Princess,' he told her, speaking of a peace she might
Bring to the world, and he showed her wholly with his
Mind and body that there was still cause for joy and
Happiness, soothing her raging fires of hopelessness.
And so, emboldened with these singular truths Hercules
Nurtured in her, the Dark Warrior launched upon a
Quest to redeem the sins of her wicked past, returning to
The scenes of her misdeeds, and endeavouring to toil
For the Greater Good. Always, for the Greater Good.
Thusly, the Warrior Princess set course to journey
Home to Amphipolis, intending to lay down her arms
And bare her heart to all whom she had wronged.
And so it came to pass one day that the Warrior
Princess traveled through Chalcidice, near the farming
Town of Poteidaia. 'Twas there she chanced upon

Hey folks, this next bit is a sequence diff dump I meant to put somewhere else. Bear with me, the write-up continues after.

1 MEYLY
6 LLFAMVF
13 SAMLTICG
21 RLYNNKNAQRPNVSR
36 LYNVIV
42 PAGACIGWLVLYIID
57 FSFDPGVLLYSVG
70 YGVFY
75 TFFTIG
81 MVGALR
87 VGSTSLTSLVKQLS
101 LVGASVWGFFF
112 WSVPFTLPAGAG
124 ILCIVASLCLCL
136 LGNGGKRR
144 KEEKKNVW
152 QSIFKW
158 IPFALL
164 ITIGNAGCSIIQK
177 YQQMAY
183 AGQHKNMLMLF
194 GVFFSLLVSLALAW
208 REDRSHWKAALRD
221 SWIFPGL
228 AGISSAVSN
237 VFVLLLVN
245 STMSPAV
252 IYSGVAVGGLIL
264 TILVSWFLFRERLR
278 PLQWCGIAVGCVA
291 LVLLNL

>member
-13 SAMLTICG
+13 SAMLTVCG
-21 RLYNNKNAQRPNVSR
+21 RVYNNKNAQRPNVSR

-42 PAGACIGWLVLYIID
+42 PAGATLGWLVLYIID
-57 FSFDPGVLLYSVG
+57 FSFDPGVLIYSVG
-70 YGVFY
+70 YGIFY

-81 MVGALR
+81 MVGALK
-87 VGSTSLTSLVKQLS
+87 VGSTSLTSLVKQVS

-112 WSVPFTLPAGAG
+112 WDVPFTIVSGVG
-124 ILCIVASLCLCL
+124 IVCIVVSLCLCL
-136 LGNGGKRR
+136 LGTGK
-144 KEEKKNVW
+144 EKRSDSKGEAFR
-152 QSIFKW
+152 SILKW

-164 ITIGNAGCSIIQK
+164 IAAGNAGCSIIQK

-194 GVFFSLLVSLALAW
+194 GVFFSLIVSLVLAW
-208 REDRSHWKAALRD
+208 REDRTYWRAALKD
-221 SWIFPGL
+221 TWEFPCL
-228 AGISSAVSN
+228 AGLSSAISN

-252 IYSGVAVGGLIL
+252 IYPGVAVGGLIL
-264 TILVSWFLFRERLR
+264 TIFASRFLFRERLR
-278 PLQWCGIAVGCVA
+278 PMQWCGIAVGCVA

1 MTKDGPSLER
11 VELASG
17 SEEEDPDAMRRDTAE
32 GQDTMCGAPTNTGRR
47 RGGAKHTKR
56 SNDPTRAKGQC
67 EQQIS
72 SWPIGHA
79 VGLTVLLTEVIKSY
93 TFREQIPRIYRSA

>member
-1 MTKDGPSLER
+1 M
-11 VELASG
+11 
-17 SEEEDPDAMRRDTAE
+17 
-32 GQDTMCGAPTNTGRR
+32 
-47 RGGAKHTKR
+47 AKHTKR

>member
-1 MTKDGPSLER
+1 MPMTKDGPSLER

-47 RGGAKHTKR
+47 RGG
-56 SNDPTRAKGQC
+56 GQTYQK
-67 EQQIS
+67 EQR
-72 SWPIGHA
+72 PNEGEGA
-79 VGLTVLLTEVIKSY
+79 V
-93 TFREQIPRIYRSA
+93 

A vile band of slavers, fully intending to spirit away a
Score of innocents to a dim future of hapless servitude.
Biding her time in the thick growth of the forest,
The Warrior knew well enough the familiarness
Of the play before her, for how many times had
She as Warlord taken slaves for her own purpose.
And how clear it was to her now, how one response
And no other was called for. 'I must help these people!'
Yet 'ere the Warrior Princess could spring from
That where she hid, a young maid of Poteidaia
Tore free from her captors and stood apart from
Her kin, staring down the evil hearts of her foes.
'Take me, let the others go' proclaimed the
Fair Gabrielle, daughter of Herodotus and Hecuba,
Sister to Lila the younger, betrothed of Perdicas.
'Ha!' the lead blackguard among them laughed, 'We shall take
You, and the others!' At those words, the Warrior Princess
Burst forth from the wood and, doing battle with the
Slavers vanquished them all. How wide flew the